From the Journals

Quality of life predicts chemo tolerance in early breast cancer



Fatigue and poor physical functioning before starting treatment for early breast cancer were independently associated with chemotherapy dose reductions and postchemotherapy toxicities, a new analysis found.

Baseline quality-of-life measures, most often fatigue and physical functioning, have “been associated with survival in various cancers,” the authors explain. These latest findings signal that assessing fatigue and physical functioning prior to treatment “could help to identify patients who are at risk for poor chemotherapy tolerability.”

The findings were published online in the journal Cancer.

Although quality of life is recognized as a predictor of survival in patients with advanced cancer, the evidence is less clear in early-stage breast cancer.

To understand the role quality-of-life measures play in early breast cancer, the investigators performed an ancillary analysis of the French Cancer and Toxicities (CANTO) study, which enrolled women with newly diagnosed stage I-III invasive breast cancer at 26 centers in France.

The ancillary CANTO‐PRED study was designed to explore the association between baseline quality of life measures and chemotherapy dose reductions and postchemotherapy toxicities among 3,079 patients with early breast cancer. This included 718 patients who received chemotherapy in the neoadjuvant setting and 2,361 who received chemotherapy as adjuvant treatment.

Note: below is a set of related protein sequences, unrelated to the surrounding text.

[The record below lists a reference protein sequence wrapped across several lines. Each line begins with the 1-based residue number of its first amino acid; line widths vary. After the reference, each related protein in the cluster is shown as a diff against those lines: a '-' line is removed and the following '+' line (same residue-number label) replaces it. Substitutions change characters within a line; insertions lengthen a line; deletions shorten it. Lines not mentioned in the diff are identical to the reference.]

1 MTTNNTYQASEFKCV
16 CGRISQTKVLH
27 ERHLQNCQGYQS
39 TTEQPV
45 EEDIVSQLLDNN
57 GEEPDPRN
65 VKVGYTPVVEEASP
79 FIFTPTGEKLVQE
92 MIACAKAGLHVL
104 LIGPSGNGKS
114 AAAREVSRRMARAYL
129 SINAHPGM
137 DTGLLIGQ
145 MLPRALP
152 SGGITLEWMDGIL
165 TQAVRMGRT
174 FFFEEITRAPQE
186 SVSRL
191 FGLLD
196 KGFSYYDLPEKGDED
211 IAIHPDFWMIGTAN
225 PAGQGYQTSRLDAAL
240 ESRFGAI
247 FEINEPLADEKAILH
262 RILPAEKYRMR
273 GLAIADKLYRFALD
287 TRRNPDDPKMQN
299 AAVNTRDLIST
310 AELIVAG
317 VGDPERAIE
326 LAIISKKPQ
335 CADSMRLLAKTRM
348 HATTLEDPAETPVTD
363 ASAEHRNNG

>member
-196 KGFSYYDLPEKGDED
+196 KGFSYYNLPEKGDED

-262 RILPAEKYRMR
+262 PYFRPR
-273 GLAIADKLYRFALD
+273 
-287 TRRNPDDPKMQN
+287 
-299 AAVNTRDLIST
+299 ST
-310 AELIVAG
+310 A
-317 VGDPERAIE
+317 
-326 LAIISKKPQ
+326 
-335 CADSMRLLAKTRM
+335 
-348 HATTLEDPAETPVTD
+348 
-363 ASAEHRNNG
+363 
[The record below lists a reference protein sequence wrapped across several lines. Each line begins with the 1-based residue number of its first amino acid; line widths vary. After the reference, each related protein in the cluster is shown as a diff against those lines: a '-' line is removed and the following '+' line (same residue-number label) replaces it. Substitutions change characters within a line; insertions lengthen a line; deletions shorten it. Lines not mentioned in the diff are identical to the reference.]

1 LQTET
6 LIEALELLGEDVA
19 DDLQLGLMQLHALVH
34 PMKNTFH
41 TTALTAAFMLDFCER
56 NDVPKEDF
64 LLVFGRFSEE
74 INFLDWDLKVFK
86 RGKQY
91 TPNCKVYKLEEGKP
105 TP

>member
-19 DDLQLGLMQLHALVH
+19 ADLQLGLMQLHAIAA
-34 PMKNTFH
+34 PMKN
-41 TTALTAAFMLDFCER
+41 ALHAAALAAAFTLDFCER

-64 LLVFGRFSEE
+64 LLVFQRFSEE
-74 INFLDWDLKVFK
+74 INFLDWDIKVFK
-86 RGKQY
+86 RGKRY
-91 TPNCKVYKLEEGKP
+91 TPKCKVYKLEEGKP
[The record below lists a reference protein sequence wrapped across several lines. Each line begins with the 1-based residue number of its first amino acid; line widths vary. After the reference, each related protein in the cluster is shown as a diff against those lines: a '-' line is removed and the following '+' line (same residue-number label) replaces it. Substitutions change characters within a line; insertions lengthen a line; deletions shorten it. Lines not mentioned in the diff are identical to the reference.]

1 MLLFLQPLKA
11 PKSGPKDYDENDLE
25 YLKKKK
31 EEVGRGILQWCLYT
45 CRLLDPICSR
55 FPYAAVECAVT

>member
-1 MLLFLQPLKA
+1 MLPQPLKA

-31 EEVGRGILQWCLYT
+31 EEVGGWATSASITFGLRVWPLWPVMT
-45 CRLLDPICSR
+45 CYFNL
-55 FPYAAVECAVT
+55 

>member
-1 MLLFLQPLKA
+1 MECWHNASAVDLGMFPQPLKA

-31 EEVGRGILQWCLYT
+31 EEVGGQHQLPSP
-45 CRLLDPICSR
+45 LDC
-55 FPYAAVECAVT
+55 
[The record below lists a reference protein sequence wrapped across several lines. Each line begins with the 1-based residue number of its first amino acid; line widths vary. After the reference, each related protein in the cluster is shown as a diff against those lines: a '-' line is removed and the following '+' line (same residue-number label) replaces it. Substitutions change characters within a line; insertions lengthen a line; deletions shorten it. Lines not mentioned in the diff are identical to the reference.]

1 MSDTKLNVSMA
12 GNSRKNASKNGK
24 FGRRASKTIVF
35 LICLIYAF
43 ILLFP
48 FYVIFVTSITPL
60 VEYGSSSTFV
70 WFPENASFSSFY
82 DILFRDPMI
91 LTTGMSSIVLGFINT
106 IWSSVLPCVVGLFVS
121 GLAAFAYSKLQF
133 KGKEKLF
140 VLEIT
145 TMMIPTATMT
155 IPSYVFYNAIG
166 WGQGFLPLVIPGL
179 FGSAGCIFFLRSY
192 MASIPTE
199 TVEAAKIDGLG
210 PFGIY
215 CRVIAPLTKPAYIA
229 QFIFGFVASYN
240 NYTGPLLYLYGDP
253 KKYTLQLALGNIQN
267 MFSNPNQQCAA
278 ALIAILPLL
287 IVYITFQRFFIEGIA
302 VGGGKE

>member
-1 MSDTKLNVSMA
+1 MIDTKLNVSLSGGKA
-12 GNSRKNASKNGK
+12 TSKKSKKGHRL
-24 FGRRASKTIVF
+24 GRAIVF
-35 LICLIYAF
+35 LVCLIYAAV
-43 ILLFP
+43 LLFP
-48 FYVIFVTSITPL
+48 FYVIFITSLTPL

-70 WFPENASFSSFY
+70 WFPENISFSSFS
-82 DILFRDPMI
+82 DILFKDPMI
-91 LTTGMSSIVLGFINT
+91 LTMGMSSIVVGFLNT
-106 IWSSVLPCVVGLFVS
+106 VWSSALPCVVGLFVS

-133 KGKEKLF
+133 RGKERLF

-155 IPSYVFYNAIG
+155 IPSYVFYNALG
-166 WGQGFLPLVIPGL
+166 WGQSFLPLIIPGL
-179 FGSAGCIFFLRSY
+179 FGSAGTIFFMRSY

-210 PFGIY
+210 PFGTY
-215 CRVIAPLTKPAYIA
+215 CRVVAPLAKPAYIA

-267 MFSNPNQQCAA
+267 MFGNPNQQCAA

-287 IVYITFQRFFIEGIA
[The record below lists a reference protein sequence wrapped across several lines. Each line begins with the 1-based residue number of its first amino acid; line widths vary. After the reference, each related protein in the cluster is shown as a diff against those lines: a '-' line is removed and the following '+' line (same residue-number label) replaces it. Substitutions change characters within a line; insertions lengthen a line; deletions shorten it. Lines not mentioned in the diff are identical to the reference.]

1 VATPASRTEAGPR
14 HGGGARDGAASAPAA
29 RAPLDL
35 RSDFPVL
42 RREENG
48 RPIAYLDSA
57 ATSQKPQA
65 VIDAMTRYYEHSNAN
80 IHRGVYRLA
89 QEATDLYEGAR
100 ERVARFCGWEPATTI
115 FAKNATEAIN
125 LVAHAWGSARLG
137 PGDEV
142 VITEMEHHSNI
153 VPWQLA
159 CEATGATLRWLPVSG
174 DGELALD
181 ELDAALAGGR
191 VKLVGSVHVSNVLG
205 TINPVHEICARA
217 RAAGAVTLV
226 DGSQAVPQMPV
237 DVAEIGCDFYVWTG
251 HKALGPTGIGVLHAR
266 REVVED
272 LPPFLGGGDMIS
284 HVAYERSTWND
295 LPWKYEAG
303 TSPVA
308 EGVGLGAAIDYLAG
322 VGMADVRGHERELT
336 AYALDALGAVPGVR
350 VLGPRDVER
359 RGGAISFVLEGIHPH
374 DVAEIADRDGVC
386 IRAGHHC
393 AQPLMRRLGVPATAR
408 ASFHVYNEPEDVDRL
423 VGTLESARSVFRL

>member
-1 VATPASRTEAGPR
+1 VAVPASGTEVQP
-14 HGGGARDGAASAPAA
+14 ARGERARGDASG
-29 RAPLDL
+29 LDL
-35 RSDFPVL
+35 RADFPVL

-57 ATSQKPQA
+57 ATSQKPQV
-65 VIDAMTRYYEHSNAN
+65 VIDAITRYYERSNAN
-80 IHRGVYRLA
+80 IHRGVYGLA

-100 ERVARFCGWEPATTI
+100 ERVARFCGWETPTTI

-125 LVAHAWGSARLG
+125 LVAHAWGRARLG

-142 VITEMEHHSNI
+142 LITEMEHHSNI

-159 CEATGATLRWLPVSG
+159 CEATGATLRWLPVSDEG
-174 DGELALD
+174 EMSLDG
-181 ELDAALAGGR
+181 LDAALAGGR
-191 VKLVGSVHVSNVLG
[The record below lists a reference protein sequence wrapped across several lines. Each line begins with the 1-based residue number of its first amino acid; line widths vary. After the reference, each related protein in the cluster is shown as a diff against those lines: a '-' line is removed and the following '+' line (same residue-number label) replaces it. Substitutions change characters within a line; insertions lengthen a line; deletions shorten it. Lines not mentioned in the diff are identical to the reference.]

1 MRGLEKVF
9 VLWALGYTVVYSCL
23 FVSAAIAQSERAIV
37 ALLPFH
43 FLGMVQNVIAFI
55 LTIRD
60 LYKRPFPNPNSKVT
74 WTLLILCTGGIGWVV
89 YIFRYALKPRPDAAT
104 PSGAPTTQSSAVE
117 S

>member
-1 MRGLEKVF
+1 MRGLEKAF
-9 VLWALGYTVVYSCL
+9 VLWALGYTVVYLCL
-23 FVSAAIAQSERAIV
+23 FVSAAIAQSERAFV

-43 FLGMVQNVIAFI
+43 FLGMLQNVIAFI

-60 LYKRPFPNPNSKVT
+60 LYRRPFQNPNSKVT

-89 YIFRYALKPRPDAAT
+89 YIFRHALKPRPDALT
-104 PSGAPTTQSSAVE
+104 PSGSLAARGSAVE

Most patients received taxanes (94.2%) and/or anthracyclines (90.5%). Other major adjuvant treatments were breast radiation therapy (92.6%), trastuzumab (21%), and endocrine therapy (74%), and all women underwent either breast-conserving surgery (74%) and/or lymph node dissection (60%). Fatigue and physical functioning were measured using the European Organization for Research and Treatment of Cancer Quality-of-Life Questionnaire Core 30.

Among the 3,079 patients, 15.5% experienced chemotherapy dose reductions and 31% developed postchemotherapy toxicities.

After multivariable adjustment for clinical and patient factors, those with baseline fatigue scores greater than 39 (vs. 39 or less) had higher odds of chemotherapy dose reductions (odds ratio, 1.43) and postchemotherapy toxicities (OR, 1.32). Those with baseline physical functioning scores less than 83 (vs. 83 or higher) also had higher odds of chemotherapy dose reductions (OR, 1.54) and postchemotherapy toxicities (OR, 1.50), the authors found.

In addition, cognitive functioning, pain, sleep disturbances, and appetite loss dimensions were associated with both chemotherapy dose reductions and postchemotherapy toxicities, whereas nausea, vomiting, and dyspnea were associated with postchemotherapy toxicities.

The researchers also found that performance status was not associated with chemotherapy dose reductions or postchemotherapy toxicities, suggesting patient-reported quality of life may be a better predictor of outcomes, the authors said.

“The ability to predict important toxicities with baseline information could lead to improvements in the prevention and management of adverse treatment effects by targeting a group of patients who may need [dose reductions] or may have residual toxicities,” the authors concluded.

This study was funded by the French National Research Agency. The authors reported various relevant financial relationships.

A version of this article first appeared on

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